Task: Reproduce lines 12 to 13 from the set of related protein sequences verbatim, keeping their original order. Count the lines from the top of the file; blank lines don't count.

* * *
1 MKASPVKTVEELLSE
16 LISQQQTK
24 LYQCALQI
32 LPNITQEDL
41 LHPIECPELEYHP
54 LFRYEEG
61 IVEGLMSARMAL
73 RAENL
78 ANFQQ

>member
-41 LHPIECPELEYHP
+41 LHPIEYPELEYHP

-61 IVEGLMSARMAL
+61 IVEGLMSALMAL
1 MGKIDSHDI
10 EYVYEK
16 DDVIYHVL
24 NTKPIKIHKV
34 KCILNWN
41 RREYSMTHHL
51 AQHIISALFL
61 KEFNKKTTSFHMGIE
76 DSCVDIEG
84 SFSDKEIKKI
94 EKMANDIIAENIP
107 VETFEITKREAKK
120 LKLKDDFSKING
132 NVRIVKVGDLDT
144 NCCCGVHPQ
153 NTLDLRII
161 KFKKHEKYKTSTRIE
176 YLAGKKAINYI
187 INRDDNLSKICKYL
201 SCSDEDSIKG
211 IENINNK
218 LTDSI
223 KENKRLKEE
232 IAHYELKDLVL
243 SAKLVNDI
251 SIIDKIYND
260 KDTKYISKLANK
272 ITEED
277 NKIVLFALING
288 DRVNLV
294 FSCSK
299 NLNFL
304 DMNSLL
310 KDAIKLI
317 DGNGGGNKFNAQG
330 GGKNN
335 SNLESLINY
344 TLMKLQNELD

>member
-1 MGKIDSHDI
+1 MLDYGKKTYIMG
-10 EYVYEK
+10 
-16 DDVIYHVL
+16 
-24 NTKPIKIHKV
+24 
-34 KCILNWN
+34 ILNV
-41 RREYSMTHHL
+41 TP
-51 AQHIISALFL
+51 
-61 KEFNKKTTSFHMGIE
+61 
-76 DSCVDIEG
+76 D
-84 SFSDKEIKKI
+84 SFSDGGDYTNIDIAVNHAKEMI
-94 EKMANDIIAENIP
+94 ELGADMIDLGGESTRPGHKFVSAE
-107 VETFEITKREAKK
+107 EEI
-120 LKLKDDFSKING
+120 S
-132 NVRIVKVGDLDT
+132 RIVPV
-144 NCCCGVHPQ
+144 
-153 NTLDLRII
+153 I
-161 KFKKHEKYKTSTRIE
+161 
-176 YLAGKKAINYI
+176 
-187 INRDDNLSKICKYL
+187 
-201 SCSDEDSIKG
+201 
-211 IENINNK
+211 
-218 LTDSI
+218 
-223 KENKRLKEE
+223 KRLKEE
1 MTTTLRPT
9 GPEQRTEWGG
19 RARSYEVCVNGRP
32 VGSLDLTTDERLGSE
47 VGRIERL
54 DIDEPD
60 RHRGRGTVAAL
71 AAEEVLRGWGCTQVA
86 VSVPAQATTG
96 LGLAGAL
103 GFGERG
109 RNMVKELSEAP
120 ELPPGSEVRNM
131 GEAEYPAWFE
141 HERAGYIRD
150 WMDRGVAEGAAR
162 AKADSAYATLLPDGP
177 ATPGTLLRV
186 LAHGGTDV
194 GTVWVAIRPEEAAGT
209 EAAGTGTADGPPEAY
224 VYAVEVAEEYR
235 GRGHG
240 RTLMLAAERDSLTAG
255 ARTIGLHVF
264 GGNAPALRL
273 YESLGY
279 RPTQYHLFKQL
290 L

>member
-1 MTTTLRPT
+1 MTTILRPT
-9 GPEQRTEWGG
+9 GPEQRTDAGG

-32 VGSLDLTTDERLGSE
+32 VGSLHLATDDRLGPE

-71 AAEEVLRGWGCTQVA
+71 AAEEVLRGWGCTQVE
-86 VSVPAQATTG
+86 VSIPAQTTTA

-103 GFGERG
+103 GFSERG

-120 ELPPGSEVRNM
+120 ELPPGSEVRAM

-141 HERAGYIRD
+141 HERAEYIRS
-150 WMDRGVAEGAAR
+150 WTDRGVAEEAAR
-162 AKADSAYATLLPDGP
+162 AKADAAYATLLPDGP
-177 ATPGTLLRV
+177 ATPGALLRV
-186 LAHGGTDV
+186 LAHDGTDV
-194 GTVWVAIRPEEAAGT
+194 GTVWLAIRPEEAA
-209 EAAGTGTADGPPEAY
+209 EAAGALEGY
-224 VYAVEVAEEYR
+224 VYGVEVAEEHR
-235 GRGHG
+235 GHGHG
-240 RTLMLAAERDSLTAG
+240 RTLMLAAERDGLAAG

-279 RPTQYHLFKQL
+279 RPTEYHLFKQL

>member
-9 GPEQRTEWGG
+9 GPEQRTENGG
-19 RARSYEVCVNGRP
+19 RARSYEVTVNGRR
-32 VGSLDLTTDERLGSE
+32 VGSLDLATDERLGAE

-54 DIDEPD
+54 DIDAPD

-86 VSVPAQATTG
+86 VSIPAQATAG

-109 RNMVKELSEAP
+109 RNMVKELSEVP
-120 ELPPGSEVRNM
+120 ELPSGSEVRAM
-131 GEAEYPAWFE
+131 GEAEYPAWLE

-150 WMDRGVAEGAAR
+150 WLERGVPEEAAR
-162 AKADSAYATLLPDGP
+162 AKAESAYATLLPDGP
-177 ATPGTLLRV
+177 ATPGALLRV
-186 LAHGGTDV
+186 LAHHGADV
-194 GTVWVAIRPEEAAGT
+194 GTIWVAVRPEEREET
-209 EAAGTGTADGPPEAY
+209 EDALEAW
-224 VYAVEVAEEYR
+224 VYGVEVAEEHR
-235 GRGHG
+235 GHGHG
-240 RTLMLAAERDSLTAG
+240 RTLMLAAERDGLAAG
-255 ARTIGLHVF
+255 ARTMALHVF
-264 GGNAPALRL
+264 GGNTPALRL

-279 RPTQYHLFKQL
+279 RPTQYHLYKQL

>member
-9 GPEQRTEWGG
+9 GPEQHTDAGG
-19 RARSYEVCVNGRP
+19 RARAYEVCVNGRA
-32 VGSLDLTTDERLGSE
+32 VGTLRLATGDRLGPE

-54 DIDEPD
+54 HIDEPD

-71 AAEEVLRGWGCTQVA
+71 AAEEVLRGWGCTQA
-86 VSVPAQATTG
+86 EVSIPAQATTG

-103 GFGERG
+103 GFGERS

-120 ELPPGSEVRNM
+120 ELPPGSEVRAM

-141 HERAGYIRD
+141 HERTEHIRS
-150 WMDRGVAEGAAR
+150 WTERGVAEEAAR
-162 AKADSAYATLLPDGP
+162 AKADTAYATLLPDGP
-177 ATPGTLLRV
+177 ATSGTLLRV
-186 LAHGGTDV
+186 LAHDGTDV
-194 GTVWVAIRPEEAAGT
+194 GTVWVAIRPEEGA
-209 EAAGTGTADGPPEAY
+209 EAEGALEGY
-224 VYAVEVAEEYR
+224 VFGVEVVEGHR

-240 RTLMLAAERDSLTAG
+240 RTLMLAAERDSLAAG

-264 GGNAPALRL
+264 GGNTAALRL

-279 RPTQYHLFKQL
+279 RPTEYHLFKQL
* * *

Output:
+41 LHPIEYPELEYHP

-61 IVEGLMSARMAL